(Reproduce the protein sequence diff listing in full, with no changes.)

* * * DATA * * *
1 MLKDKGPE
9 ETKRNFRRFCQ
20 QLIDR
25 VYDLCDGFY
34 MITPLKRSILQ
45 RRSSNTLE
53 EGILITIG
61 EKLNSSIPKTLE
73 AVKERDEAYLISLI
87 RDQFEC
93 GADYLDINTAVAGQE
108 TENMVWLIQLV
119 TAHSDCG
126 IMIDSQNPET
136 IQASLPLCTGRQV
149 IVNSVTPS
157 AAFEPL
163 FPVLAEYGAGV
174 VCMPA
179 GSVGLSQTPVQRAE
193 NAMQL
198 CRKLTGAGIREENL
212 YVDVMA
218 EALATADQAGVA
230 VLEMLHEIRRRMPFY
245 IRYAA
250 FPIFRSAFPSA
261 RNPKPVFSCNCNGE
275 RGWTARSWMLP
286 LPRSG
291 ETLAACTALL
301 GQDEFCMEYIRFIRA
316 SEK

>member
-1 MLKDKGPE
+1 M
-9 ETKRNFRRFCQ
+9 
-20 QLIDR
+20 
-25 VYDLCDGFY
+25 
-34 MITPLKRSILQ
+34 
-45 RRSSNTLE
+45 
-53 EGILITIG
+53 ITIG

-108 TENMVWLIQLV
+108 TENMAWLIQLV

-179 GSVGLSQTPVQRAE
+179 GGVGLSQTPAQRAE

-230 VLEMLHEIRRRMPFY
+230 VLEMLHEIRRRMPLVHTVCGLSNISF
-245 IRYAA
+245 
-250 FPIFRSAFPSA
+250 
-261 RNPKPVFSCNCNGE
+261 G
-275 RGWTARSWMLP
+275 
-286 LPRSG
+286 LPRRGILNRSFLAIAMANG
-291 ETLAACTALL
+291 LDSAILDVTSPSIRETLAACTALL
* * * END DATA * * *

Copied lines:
1 MLKDKGPE
9 ETKRNFRRFCQ
20 QLIDR
25 VYDLCDGFY
34 MITPLKRSILQ
45 RRSSNTLE
53 EGILITIG
61 EKLNSSIPKTLE
73 AVKERDEAYLISLI
87 RDQFEC
93 GADYLDINTAVAGQE
108 TENMVWLIQLV
119 TAHSDCG
126 IMIDSQNPET
136 IQASLPLCTGRQV
149 IVNSVTPS
157 AAFEPL
163 FPVLAEYGAGV
174 VCMPA
179 GSVGLSQTPVQRAE
193 NAMQL
198 CRKLTGAGIREENL
212 YVDVMA
218 EALATADQAGVA
230 VLEMLHEIRRRMPFY
245 IRYAA
250 FPIFRSAFPSA
261 RNPKPVFSCNCNGE
275 RGWTARSWMLP
286 LPRSG
291 ETLAACTALL
301 GQDEFCMEYIRFIRA
316 SEK

>member
-1 MLKDKGPE
+1 M
-9 ETKRNFRRFCQ
+9 
-20 QLIDR
+20 
-25 VYDLCDGFY
+25 
-34 MITPLKRSILQ
+34 
-45 RRSSNTLE
+45 
-53 EGILITIG
+53 ITIG

-108 TENMVWLIQLV
+108 TENMAWLIQLV

-179 GSVGLSQTPVQRAE
+179 GGVGLSQTPAQRAE

-230 VLEMLHEIRRRMPFY
+230 VLEMLHEIRRRMPLVHTVCGLSNISF
-245 IRYAA
+245 
-250 FPIFRSAFPSA
+250 
-261 RNPKPVFSCNCNGE
+261 G
-275 RGWTARSWMLP
+275 
-286 LPRSG
+286 LPRRGILNRSFLAIAMANG
-291 ETLAACTALL
+291 LDSAILDVTSPSIRETLAACTALL